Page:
The current shift from teacher-centred to learner-centred pedagogical environments in order to foster mathematical classroom discourse, fits with encouraging learners to construct their own examples, which in turn enables teachers to detect the kinds of understandings reflected by learners' examples (e.g. Watson & Mason 2005, and as suggested by Zaslavsky 1995). Creation of an example is a complex task that calls upon conceptual links among concepts (Hazzan & Zazkis 1999). Dahlberg & Housman (1997) showed that learners who generated examples as a strategy of learning were more likely to understand new concepts. 'Give an example of …' tasks prove very useful in assessing learners’ understanding (Niemi 1996).
When learners have been asked to create their own examples, they experience the discovery, construction or assembly of a space of objects together with their relationships. Whereas Rissland-Michener (1978) saw example spaces as canonically objective, construction is often idiosyncratic, combining modifications of conventional and familiar objects to construct new objects, to recognise new relationships, and to enjoy new meanings and personal understandings.
Easily-available canonical spaces, such as those teachers and textbooks commonly use, form suitable starting points for further extension, just as in any learning the learner can only start from what is already known, which may be a proper subset of what is relevant. In other words, through construction, learners become aware of  dimensions of possible variation and corresponding ranges of permissible change within a dimension, with which they can extend their example spaces.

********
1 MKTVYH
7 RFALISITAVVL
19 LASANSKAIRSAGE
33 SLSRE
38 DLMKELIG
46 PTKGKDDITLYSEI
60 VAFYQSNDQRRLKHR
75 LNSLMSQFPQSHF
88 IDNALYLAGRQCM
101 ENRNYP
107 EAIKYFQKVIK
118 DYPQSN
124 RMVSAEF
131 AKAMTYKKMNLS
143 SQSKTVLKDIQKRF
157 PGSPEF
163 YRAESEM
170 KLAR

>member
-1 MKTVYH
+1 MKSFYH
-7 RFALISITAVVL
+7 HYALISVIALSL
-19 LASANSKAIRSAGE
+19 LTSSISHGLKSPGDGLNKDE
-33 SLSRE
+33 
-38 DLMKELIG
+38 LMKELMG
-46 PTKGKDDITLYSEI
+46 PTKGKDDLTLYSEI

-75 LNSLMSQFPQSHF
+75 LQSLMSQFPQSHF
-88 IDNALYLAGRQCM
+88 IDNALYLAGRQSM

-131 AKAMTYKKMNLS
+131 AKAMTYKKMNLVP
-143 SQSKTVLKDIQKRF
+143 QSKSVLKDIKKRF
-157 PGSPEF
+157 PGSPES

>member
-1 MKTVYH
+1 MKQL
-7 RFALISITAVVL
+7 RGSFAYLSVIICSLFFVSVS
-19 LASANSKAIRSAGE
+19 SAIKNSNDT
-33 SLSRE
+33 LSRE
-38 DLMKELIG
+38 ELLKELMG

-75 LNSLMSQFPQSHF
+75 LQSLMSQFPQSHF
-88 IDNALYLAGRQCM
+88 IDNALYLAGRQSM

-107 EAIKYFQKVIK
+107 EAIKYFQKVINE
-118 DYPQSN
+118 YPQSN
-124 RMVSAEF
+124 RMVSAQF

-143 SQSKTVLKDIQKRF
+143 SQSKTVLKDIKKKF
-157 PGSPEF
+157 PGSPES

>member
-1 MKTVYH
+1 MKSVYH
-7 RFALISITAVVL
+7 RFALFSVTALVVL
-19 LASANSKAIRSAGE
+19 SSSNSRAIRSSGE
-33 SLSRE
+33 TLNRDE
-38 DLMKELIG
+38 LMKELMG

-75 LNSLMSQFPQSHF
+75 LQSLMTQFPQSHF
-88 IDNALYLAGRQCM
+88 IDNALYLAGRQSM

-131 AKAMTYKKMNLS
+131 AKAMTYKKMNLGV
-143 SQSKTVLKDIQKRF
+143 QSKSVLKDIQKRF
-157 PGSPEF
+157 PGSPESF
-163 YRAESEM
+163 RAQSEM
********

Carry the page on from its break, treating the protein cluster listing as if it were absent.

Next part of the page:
From a mathematical perspective it may be possible for an expert to see a large potential space of examples, or at least to have past experience of a large space, but what comes to mind in the moment may only be fragments of that potential. Spaces are often dominated by strong images, some of which may be almost universal. What is accessible in one situation may not be so readily accessible in another. The experience of constructing examples for oneself can contribute to increased sensitivity in future, triggering richer example spaces.